171 total views, 1 views today
Ok guys, sit back and be prepared for me to get real with you. As the founder of Choose Joy, I spend most of my time encouraging myself and others to remember to see the positive in each situation. And while this is a vital thing we need to do, I realize that some of you may have misunderstood just exactly what I am saying.
And, in light of that possible misunderstanding, here’s what I’ve decided to write about today: the need to feel our emotions before we redirect them.
Why am I writing about this?
Well, I had a perfect storm at church this past Sunday morning. In the days prior to sitting in the pew, several things had happened that pulled my mind to the dark places of grief and sadness. As a busy mom, I didn’t take the time to let each memory fully play out, or each sad thought to be completely wrapped up. I sort of “stuffed and kept going.”
Anyone else tend to do this?
I had every intention of carving out the time necessary to bring these stuffed emotions out and ask God to help me sort through them. But it just didn’t happen.
However, during worship, as we sang “How great is our God” by Chris Tomlin, I began to realize the stuffing option was over. You see, that wonderful song was the one I sang a capella while we were gathered around my late husband’s hospital bed. Those extreme emotions permeate every beautiful note and lyric of that song.
As if that were not enough, more and more reminders of where I’ve been were incorporated into the morning service. And, for the first time in my life, I had to leave the room for fear my crying would be disrupting.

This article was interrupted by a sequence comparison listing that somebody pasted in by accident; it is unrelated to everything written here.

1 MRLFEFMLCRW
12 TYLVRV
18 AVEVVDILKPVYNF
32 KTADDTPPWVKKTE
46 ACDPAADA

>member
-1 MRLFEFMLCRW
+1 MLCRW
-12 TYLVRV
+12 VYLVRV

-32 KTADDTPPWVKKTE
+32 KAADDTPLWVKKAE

Sitting on a bench outside the church, I ugly cried. And then cried some more. I thought. I remembered. I prayed. I processed. And finally returned to the service, but my heart felt tender for days.
In the midst of this, a random question passed through my mind. If you’re choosing joy, why are you crying?
Initially, I listened to that thought and felt a bit guilty. However, when I asked God about it, he showed me what it was…a false accusation, not a truth.
So that brings me to this article, and the fact that choosing joy isn’t denying our pain exists. It’s actually acknowledging it. Just like allowing ourselves to wallow in our sadness is damaging; stuffing, denying, ignoring or anything like that actually does harm.
But when we bring our hurts to God and ask Him to help us work through them, that’s when we are choosing joy. The act of prayer and giving our cares over to God isn’t an instantaneous fix, but rather a reminder that restoration is in the works.
On the other side of this emotional storm, my heart is lighter than it was before. The scars left from loss are slightly less noticeable. And, by allowing myself to remember those intense moments, I’m more aware of the need to cherish my loved ones.
I don’t know what you’ve been through. I don’t know if you tend to stuff or if you’ve ever thought you were failing at choosing joy because you had a few days filled with crying. All I know is that God created us with the ability to feel deeply. And I believe our emotions are a gift. Both the happy and the sad can teach us things we wouldn’t learn otherwise.
Don’t be afraid to take the moments as they come, because God has promised us that when we partner with Him in the healing process, Joy comes in the morning! (Psalm 30:5)